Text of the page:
The differences between civil partnerships and marriages explained.
Civil Partnerships vs. Marriage
Civil partnerships were introduced in the UK for same-sex couples to legally unite in something like a marriage, but without some of the same legal rights. They were essentially introduced as an interim measure before equal marriage was approved.
Fundamentally there are no major differences between civil partnerships and marriage but there are some differences including:
- Civil partners cannot call themselves “married” for legal purposes.
- Civil partnership certificates include the names of both parents of the parties. Marriage certificates include the names of only the fathers of the parties.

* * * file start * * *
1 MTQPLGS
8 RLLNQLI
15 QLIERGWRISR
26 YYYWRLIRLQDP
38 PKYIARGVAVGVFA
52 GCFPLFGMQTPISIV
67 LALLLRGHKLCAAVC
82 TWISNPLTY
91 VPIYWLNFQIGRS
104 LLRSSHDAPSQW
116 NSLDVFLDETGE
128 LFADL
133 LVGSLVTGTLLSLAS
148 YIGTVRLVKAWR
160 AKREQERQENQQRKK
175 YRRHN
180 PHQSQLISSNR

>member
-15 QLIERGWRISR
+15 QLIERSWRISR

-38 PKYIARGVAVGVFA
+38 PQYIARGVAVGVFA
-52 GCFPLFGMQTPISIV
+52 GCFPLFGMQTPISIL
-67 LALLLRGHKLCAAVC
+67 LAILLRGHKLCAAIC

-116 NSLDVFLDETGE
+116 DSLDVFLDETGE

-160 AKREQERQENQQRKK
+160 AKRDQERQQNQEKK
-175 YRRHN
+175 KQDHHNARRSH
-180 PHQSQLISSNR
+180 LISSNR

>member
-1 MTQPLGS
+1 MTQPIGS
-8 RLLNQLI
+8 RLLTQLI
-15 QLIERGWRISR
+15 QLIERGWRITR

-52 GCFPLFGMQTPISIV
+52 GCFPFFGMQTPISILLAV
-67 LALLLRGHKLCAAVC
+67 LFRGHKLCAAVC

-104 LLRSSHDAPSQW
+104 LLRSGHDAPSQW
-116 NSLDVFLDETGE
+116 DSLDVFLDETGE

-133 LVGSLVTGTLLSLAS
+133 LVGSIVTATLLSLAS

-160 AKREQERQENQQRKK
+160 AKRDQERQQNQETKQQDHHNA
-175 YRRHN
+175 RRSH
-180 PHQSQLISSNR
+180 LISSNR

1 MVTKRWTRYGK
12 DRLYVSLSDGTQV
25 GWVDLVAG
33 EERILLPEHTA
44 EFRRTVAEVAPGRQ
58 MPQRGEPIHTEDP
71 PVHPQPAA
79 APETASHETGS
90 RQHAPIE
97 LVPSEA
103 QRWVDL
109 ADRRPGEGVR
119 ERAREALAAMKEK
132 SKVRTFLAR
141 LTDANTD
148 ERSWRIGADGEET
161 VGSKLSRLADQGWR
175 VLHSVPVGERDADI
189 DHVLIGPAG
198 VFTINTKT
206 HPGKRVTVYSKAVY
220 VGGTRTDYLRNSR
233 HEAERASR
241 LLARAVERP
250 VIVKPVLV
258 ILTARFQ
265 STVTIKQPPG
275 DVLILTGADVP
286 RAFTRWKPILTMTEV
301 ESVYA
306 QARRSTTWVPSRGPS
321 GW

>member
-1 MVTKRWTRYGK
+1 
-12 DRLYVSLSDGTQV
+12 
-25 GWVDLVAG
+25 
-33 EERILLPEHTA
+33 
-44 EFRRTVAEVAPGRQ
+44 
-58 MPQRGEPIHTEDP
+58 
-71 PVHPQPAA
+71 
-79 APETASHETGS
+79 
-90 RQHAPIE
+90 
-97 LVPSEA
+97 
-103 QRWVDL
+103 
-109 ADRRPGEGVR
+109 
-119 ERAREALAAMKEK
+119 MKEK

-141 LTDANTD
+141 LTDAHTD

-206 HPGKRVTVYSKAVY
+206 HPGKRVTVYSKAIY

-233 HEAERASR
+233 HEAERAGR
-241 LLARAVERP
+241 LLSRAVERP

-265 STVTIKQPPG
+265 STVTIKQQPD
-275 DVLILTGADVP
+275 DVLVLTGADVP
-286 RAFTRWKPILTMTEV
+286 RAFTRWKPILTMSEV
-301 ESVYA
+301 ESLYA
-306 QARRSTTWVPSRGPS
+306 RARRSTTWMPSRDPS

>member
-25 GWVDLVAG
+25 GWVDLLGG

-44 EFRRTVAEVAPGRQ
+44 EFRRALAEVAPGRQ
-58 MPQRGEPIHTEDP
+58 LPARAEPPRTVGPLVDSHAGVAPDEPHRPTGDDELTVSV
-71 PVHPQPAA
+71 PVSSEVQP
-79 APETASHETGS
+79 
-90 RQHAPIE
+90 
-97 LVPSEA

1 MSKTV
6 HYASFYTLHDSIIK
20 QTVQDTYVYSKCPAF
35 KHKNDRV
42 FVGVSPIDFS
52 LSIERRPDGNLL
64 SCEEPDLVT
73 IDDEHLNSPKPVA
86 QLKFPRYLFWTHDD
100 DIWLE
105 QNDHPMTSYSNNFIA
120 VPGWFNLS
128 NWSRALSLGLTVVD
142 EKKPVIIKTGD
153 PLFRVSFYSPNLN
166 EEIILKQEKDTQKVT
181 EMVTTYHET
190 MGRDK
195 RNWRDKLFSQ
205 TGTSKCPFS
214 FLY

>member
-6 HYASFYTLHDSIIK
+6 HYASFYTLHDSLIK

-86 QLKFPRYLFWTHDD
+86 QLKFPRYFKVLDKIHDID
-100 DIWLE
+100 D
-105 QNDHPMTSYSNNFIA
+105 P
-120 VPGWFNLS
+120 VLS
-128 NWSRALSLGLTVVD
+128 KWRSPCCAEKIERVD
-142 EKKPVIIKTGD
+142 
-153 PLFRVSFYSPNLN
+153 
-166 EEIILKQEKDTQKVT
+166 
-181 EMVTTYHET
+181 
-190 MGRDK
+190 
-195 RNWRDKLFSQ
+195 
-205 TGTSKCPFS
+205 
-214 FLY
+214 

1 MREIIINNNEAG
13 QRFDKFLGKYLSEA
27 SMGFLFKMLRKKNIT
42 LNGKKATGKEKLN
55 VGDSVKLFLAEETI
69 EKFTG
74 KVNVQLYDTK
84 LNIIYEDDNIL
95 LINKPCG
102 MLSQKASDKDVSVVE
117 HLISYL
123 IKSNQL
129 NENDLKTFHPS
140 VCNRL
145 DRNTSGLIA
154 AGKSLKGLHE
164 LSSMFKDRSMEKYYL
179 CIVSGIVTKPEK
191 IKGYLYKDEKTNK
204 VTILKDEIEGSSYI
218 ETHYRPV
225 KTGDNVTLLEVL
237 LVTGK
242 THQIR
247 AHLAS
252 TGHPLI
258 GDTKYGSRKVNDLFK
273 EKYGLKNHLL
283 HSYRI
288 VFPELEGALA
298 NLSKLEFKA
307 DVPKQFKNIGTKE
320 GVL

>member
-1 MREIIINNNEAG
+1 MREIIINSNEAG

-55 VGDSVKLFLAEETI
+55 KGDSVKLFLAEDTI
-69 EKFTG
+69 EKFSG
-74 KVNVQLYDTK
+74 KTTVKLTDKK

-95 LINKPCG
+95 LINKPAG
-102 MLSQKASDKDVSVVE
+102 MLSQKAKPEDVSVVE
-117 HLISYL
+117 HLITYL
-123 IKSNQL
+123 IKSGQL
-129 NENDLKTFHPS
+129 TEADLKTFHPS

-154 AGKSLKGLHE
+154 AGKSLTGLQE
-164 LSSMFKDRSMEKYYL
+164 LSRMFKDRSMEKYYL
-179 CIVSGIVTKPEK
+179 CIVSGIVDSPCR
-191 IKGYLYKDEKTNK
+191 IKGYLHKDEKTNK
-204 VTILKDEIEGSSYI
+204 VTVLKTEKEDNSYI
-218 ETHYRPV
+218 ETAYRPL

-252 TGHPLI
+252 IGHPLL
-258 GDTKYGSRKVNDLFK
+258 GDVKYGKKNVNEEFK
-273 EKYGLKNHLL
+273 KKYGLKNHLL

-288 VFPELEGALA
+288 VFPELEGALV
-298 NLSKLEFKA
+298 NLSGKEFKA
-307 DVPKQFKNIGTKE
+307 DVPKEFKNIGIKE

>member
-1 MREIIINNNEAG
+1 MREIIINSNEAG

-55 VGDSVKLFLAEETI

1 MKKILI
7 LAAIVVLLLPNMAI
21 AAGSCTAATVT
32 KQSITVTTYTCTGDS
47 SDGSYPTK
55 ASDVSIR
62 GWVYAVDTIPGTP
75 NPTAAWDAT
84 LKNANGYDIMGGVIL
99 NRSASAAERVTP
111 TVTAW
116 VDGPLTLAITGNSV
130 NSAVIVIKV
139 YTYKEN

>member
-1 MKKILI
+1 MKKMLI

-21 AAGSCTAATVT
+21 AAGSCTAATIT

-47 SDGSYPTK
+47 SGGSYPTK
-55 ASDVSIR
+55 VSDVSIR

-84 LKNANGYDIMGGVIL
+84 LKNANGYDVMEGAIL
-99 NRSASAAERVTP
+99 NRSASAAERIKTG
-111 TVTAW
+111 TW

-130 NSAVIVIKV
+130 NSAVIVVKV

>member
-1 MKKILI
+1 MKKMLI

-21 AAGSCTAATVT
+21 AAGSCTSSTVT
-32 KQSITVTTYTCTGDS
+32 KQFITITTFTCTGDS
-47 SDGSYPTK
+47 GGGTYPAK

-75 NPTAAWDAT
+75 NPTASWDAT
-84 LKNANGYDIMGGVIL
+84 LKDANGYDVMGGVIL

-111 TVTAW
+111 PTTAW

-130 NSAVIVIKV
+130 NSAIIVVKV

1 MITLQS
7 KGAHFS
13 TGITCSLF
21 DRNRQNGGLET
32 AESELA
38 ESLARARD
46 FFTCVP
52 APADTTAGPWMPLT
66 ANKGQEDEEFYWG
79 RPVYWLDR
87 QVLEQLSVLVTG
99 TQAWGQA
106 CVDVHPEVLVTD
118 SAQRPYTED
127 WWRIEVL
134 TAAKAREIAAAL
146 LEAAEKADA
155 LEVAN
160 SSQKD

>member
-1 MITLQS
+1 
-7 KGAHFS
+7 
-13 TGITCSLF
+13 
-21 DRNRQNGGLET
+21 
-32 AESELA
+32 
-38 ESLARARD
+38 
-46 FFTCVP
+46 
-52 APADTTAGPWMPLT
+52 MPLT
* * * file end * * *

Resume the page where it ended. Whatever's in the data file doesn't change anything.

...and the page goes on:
- Adultery cannot be used as a reason to dissolve the Civil Partnership. In a marriage, if one party is unfaithful this is grounds for divorce. This isn’t the case in civil partnership dissolution. Adultery isn’t recognised in same-sex partners.
Civil partnerships are currently only available for same-sex couples and are different to civil marriages.
A civil marriage means you end up with the same rights as a religious marriage in the eyes of the law, but the ceremony is different.
The marriage ceremony is conducted by a local council official known as a registrar, rather than a vicar or priest in a church. The ceremony cannot have any religious content, including any songs or readings.
Slater and Gordon can advise on your legal rights as civil partners or if you’re married, and can also provide legal representation in the event of dissolution or divorce.
For a no-obligation consultation with a family solicitor, call us on freephone 0800 916 9055 or contact us online and we will call you.